If we were in that situation, a robust challenge from the Policy-Setting Group would be crucial, an independent review of the enthusiasm levels of different managers. On the whole, we trust the expertise and knowledge of our regional equity and bond experts. We want to back them, but if we were to see repeated requests for more money in their area, then it is important that we challenge that. As I say, each quarter we’re going back to our strategic starting point, rather than necessarily just building on allocations that have been made in the past. That’s a helpful discipline.
Q5. What are your current allocations and why?
So, at present we are 78 per cent in equities, 19.5 per cent in bonds, and 2.5 per cent in cash. So overweight in equities – that might surprise some people given the volatility over recent months. Why is that? In equities, it’s simply reflecting the enthusiasm coming through from our UK, Emerging Markets and Developed Asia managers.
Now, it’s obviously a pretty tough environment to do business at present – high inflation, rising interest rates. The next few years will be difficult for even the best businesses in the world. But the analysis of our teams, which looks at near-term resilience and the long-term opportunity available to companies, means there is a degree of optimism and enthusiasm coming from the equity managers that we want to back.
In fact, when you combine the fact that forecast profits have already been cut due to the difficult backdrop with the fact that higher interest rates have seen share price valuations pull back somewhat, then we think it’s a pretty attractive picture if, and this is important, if it’s viewed with a long-term mindset. That’s what’s feeding into that overweight allocation to equities.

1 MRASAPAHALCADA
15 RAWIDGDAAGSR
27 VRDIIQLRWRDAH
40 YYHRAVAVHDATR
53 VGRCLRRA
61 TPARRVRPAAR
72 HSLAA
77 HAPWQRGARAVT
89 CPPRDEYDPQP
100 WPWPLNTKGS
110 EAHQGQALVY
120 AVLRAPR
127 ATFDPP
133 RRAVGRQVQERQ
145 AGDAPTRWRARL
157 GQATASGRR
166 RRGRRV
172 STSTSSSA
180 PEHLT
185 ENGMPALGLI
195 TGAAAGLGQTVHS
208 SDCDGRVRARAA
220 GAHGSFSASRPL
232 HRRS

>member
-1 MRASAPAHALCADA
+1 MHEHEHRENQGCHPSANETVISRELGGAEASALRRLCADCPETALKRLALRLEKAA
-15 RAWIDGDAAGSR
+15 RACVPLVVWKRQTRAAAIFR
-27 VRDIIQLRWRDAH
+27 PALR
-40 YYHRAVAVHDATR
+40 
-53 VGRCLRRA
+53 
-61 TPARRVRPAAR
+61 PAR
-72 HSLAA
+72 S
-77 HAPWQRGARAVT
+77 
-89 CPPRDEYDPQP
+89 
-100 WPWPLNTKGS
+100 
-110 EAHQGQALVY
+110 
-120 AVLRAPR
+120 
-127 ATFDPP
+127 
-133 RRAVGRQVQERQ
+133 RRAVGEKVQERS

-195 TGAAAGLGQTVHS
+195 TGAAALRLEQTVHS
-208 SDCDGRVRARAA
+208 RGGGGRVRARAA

Within bonds, we’re broadly in line with our strategic allocation of 20 per cent. I think what’s probably most interesting is that if you were to turn back the clock to December 2021, we had about 17 per cent in bonds but we made incremental additions over 2022.
Again, we are seeing more attractive valuations in that area than we’ve seen in a long time. We’ve moved from a point where 18 trillion dollars of global government bonds were trading with a negative yield to the situation in the past 12 months or so, where there were no government bonds with a negative yield. There are risks that central banks hold rates higher for longer, but yields are a lot more attractive than they have been for years. That means our bond assets can both deliver returns in their own right and provide better balance to the rest of the Fund.
On top of that, there are some fantastic opportunities in corporate bonds, particularly investment grade. We’re seeing yields we haven’t seen on offer since the global financial crisis.
Bringing all that together, the tone of our last PSG meeting was one of cautious optimism, certainly not blind optimism. There are challenges ahead, but matched by some exceptional opportunities. All the way from the high tech businesses like AutoStore which helps firms organise and automate their logistics, to the much more familiar like Greggs the bakers here in the UK. We believe the Fund is in a really good place for the next five years and beyond.